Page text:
Blue Mountain will be busier next year when the Kwantlen First Nation starts its woodlot, allowing it to cut up to 5,200 cubic metres of timber a year.
The plan for woodlot No. 0086, comprising 800 hectares, is now before the public and, if approved, later this year will become the third woodlot on the mountain, in addition to Blue Mountain Woodlot and BCIT Woodlot.
And soon to follow could be a new gravel pit at the north end of 256th Street, proposed by Katzie First Nation and Canadian Aggregates Inc.
The band and the company have made a joint application for a quarrying, sand and gravel operation on 79 hectares to the Ministry of Agriculture and Lands.
The application is currently in the review stage, awaiting comment from government agencies.
Jim Bradshaw, with the Blue Mountain-Kanaka Creek Conservation Group, pointed out the new woodlot will cut the same amount of trees as the Blue Mountain Woodlot, but do so within a larger area.
“It’s got double the acreage than [Blue Mountain] Woodlot 0038 and the same allowable cut. I guess it’s less of a problem than 0038.”
He said logging could start first beneath the B.C. Hydro powerlines, in concert with the twinning of those lines.
He’s also happy with the company Infinity-Pacific Stewardship Group, which will be running the woodlot under contract with the Kwantlen.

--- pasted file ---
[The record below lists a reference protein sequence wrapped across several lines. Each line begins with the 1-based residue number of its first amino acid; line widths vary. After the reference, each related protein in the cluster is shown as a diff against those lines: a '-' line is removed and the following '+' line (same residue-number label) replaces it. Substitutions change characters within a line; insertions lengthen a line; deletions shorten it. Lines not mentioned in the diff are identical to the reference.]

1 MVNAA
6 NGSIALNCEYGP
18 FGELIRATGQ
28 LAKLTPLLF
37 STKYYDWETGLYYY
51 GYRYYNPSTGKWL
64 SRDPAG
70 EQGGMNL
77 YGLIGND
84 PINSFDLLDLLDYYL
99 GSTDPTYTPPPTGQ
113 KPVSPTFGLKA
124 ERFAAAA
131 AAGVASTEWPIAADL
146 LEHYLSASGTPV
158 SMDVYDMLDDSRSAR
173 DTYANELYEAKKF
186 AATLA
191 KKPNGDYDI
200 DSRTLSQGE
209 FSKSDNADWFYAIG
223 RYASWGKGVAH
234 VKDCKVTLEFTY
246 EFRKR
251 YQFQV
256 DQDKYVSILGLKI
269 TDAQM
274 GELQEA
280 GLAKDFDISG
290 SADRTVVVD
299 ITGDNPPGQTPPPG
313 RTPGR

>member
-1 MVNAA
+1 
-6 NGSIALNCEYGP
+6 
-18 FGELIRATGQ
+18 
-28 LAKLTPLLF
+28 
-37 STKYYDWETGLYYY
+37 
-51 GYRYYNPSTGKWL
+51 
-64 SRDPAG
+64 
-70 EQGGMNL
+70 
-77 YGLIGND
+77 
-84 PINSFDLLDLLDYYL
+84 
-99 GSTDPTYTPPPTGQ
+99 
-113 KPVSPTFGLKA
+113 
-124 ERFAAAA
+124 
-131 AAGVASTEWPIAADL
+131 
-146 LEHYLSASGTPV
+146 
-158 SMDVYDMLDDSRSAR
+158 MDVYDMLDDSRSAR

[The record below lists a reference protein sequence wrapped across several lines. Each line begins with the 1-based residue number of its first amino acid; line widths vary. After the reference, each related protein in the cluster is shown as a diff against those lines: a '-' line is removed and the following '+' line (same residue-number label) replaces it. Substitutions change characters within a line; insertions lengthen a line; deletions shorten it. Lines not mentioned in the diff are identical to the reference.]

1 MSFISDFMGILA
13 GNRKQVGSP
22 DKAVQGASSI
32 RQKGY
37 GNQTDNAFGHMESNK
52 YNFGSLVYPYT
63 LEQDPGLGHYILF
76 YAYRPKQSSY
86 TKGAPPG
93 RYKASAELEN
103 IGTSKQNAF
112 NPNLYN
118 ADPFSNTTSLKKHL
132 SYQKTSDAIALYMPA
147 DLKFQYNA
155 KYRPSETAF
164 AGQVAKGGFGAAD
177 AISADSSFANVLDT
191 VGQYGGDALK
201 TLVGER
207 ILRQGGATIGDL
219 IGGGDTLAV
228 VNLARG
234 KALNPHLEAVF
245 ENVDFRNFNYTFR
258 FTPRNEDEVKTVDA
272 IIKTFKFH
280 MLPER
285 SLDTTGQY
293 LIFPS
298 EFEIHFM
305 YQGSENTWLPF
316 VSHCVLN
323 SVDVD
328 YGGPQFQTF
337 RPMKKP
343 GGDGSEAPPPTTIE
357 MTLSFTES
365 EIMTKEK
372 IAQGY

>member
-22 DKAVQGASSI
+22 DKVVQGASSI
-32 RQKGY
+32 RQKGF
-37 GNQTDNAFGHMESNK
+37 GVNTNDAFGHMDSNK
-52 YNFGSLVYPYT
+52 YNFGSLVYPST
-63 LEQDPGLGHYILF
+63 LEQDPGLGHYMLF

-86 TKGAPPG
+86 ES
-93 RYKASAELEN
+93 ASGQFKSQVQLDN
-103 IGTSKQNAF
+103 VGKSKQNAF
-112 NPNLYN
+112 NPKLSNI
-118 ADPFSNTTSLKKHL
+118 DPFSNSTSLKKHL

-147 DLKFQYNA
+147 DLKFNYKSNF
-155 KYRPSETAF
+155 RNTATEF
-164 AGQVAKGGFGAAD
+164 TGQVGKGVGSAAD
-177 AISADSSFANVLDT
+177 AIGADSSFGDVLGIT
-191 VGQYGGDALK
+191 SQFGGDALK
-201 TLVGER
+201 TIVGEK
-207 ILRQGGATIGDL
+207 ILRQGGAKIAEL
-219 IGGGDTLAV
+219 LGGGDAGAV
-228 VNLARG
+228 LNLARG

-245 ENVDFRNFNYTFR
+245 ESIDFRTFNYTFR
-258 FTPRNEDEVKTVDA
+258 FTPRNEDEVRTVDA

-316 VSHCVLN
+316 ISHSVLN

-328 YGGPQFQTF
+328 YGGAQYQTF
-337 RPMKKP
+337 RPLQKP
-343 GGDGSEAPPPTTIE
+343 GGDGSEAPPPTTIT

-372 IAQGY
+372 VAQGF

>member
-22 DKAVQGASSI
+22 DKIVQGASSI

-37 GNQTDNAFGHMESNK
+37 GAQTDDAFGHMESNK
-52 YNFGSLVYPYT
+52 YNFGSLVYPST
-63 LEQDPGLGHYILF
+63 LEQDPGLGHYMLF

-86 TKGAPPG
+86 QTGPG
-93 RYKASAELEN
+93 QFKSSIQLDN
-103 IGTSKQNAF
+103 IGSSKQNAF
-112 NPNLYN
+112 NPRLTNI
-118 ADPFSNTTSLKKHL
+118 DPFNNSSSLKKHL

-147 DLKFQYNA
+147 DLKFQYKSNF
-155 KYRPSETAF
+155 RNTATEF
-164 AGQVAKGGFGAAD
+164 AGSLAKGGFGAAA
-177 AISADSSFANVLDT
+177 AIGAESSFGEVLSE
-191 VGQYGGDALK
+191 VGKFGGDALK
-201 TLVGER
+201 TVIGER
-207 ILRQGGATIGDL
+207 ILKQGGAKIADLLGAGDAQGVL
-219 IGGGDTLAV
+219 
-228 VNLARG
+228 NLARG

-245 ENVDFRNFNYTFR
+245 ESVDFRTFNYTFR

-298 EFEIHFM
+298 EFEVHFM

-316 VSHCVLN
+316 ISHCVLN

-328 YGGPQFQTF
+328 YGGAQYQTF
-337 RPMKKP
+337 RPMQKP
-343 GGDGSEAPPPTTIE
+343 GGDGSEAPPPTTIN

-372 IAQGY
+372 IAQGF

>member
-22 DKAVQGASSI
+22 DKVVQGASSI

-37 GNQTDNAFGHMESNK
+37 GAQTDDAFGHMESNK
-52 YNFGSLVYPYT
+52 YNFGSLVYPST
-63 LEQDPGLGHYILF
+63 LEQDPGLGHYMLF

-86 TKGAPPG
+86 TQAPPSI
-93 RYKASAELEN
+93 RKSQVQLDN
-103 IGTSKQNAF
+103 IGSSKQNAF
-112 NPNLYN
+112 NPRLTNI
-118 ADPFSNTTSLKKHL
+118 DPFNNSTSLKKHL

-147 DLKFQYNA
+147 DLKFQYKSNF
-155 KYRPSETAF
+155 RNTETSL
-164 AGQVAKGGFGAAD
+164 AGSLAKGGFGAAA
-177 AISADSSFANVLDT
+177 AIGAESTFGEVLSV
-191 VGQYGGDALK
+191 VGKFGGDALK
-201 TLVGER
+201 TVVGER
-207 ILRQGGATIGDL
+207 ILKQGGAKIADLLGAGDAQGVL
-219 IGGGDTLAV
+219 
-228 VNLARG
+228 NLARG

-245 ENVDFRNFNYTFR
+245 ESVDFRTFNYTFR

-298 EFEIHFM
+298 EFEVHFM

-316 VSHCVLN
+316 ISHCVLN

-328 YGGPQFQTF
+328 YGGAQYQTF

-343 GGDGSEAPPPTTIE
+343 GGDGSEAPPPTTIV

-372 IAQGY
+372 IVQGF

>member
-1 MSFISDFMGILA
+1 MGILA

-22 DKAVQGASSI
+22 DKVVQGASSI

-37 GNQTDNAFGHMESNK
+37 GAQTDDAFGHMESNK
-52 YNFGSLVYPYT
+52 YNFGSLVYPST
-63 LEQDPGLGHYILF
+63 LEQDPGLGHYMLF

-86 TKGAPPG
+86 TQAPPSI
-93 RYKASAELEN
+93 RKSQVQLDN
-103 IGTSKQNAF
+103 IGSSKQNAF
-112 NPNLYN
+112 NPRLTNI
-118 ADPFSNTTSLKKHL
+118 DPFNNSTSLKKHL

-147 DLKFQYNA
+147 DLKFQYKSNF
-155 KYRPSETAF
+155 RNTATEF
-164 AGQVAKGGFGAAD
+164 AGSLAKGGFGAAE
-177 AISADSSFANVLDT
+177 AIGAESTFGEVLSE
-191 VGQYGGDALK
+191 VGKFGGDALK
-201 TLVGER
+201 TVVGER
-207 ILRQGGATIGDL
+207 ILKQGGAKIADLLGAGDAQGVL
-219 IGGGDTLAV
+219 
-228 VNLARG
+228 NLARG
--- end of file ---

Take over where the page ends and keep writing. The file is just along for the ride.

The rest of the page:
“They seem more willing to discuss things.”
The conservation group is requesting that a wildlife corridor be preserved along the upper reaches of Kanaka Creek.
Bradshaw, though, is more concerned with the plans for a gravel operation at the north end of 256th Street. “It’s going to cross a lot of creeks. We’re a little concerned about that,” he added.
“We just hope they do it in a responsible way. It sounds like the Kwantlen sure are.”
Katzie First Nation is also discussing a First Nations woodlands forest licence, but there’s been no formal application to the Ministry of Forests, Lands and Natural Resource Operations.
A First Nations woodland licence is a long-term licence for a certain area, usually larger than a woodlot, that allows exclusive rights to logging to First Nations and the ability to practise aboriginal stewardship.
The operation of the woodlot will be similar to those already on the mountain, with trees cut in blocks of between two to five hectares.
Within those cut blocks, clumps of trees will remain to provide wildlife habitat, shade, and a seed source for reforestation, said Chris Gruenwald, with Infinity-Pacific Stewardship Group.
The plan is currently in the 60-day public review stage, which concludes Dec. 31. Its first term would run from 2012 to 2021.
About 15 jobs could result from the woodlot, which should earn a profit of between $10 and $15 per cubic metre of timber. However, a woodlot doesn’t have to harvest that amount every year. Depending on prices, it could cut five years worth of timber in one year.
Infinity Pacific would contract out the cutting to a logging company, which in turn would sell the wood to nearby mills.
Any wood superfluous to that could be exported to China as raw logs. The overseas market for hemlock is good and most of the woodlot produces hemlock.
“We’re working with Kwantlen to employ some of their members to provide training as part of the agreement,” Gruenwald said.
Prices for exported raw logs are in the $80 to $85 per cubic metre range, compared to only $55 paid by local mills.
“It’s not unique to forestry. It seems like all these industries seem to having these challenges.”
Kwantlen also wants to operate a second woodlot or a First Nations Woodland Licence, another type of harvesting licence, within its traditional territory, but not necessarily on Blue Mountain.